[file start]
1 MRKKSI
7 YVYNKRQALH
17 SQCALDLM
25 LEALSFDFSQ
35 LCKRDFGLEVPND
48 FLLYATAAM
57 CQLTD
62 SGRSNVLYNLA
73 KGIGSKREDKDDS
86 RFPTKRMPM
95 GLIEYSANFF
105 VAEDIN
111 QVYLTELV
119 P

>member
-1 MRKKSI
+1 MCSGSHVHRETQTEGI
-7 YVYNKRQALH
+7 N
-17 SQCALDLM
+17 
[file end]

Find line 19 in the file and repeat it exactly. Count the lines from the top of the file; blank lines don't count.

+7 N